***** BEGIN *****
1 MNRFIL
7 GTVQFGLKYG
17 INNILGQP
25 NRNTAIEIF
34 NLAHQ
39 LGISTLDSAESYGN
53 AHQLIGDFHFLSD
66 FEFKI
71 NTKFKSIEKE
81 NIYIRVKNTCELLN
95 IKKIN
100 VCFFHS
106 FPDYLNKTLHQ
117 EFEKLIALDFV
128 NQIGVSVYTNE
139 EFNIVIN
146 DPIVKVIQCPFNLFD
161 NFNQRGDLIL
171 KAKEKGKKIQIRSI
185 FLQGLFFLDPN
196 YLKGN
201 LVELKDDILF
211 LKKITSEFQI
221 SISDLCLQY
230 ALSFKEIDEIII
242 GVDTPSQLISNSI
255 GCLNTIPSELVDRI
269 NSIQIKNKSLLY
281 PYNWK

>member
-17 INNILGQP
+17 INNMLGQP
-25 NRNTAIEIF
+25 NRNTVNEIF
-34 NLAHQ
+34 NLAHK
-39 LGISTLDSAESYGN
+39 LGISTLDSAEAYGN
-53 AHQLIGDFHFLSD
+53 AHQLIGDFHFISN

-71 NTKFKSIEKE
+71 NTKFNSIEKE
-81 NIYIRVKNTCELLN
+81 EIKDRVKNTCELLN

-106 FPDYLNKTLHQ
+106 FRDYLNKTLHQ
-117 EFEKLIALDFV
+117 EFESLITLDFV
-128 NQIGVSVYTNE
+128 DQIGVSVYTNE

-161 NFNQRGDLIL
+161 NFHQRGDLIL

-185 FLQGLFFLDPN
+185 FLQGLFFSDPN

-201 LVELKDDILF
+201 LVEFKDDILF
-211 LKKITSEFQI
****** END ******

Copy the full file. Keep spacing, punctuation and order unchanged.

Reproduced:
1 MNRFIL
7 GTVQFGLKYG
17 INNILGQP
25 NRNTAIEIF
34 NLAHQ
39 LGISTLDSAESYGN
53 AHQLIGDFHFLSD
66 FEFKI
71 NTKFKSIEKE
81 NIYIRVKNTCELLN
95 IKKIN
100 VCFFHS
106 FPDYLNKTLHQ
117 EFEKLIALDFV
128 NQIGVSVYTNE
139 EFNIVIN
146 DPIVKVIQCPFNLFD
161 NFNQRGDLIL
171 KAKEKGKKIQIRSI
185 FLQGLFFLDPN
196 YLKGN
201 LVELKDDILF
211 LKKITSEFQI
221 SISDLCLQY
230 ALSFKEIDEIII
242 GVDTPSQLISNSI
255 GCLNTIPSELVDRI
269 NSIQIKNKSLLY
281 PYNWK

>member
-17 INNILGQP
+17 INNMLGQP
-25 NRNTAIEIF
+25 NRNTVNEIF
-34 NLAHQ
+34 NLAHK
-39 LGISTLDSAESYGN
+39 LGISTLDSAEAYGN
-53 AHQLIGDFHFLSD
+53 AHQLIGDFHFISN

-71 NTKFKSIEKE
+71 NTKFNSIEKE
-81 NIYIRVKNTCELLN
+81 EIKDRVKNTCELLN

-106 FPDYLNKTLHQ
+106 FRDYLNKTLHQ
-117 EFEKLIALDFV
+117 EFESLITLDFV
-128 NQIGVSVYTNE
+128 DQIGVSVYTNE

-161 NFNQRGDLIL
+161 NFHQRGDLIL

-185 FLQGLFFLDPN
+185 FLQGLFFSDPN

-201 LVELKDDILF
+201 LVEFKDDILF
-211 LKKITSEFQI